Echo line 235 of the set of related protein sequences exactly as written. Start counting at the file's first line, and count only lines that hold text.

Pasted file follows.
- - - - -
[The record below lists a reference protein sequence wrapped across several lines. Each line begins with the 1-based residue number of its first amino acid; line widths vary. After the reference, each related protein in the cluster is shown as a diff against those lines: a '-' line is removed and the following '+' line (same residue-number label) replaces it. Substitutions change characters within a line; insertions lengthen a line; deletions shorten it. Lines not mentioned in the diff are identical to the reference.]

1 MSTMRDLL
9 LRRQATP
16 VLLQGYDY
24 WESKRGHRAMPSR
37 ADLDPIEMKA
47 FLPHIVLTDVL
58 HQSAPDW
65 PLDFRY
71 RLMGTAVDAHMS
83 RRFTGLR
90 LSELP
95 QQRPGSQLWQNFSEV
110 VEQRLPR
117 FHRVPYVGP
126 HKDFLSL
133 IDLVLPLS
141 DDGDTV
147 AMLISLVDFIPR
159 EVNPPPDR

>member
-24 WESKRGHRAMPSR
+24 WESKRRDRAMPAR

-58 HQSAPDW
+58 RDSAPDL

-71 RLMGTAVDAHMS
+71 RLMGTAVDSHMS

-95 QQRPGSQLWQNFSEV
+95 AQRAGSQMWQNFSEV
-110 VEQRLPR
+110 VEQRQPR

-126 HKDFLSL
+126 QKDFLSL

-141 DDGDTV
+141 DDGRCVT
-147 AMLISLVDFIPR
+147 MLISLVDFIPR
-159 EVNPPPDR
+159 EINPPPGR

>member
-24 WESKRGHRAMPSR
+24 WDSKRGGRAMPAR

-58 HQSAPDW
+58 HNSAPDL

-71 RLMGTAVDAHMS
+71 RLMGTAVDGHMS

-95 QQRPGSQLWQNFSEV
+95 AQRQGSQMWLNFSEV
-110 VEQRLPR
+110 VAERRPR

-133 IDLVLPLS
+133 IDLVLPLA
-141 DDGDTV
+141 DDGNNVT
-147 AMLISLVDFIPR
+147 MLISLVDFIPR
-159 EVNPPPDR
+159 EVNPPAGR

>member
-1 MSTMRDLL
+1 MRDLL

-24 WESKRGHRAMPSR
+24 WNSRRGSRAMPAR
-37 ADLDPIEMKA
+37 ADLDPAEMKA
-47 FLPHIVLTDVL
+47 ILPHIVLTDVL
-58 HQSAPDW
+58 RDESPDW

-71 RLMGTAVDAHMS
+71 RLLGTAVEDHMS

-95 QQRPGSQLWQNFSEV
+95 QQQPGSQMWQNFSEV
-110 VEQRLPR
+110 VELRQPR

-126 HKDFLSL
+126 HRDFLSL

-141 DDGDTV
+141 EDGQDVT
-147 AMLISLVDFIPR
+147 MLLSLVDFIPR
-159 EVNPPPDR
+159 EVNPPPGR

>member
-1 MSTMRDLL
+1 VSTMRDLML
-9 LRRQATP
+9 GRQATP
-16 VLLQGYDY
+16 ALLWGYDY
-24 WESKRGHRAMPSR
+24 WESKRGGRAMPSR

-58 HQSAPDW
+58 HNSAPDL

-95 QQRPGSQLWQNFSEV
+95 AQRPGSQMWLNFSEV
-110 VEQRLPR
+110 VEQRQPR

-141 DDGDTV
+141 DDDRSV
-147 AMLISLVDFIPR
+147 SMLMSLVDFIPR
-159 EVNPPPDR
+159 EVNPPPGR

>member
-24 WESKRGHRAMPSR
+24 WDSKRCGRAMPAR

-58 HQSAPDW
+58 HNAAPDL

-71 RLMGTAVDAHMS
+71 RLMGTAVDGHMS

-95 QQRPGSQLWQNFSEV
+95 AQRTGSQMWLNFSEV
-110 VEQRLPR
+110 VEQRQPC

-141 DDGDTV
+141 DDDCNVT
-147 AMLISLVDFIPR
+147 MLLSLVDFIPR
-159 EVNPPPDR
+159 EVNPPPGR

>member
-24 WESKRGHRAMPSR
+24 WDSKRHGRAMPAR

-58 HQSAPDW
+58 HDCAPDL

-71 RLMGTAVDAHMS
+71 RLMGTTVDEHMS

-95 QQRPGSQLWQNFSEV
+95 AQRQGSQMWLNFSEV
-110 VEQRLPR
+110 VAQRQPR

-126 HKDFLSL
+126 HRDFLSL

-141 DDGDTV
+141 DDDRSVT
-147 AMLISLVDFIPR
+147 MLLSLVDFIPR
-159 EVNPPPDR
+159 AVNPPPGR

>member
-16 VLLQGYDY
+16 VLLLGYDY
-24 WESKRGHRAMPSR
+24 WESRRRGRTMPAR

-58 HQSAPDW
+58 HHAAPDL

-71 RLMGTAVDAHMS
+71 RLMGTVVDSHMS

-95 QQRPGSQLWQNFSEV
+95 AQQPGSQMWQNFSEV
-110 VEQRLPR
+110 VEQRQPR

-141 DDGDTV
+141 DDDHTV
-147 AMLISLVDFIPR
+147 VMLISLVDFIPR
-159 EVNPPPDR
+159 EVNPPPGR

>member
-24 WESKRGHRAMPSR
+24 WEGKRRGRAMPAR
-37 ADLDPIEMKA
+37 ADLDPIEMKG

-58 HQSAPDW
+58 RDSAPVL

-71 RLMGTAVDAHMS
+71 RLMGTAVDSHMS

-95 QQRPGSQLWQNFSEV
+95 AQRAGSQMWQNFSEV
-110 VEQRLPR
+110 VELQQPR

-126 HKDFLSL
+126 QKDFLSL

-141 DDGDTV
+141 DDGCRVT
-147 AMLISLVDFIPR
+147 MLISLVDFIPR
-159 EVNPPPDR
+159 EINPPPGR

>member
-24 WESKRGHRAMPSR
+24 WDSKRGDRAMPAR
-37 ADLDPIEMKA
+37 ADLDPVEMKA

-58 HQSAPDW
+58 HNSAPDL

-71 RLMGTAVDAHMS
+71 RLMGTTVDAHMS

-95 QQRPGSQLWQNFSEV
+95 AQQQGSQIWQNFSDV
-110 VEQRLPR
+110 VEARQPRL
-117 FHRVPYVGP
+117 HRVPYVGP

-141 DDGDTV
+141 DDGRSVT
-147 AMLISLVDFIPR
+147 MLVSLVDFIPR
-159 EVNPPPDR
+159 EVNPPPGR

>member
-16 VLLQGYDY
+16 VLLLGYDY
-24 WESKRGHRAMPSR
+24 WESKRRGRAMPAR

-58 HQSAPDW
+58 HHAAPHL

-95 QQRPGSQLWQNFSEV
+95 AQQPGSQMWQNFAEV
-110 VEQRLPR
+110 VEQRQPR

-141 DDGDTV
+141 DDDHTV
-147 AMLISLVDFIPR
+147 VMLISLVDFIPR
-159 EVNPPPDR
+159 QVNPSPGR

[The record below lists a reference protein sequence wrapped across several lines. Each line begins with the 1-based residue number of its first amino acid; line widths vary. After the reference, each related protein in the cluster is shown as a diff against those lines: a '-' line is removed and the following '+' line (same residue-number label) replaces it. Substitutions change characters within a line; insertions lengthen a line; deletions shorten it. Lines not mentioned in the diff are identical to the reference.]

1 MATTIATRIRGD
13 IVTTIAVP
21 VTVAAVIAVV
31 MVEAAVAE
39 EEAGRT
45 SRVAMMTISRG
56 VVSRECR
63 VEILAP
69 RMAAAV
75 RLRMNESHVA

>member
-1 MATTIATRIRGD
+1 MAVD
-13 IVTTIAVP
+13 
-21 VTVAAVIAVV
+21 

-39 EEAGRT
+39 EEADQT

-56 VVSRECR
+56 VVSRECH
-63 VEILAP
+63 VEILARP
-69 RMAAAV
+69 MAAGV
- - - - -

-21 VTVAAVIAVV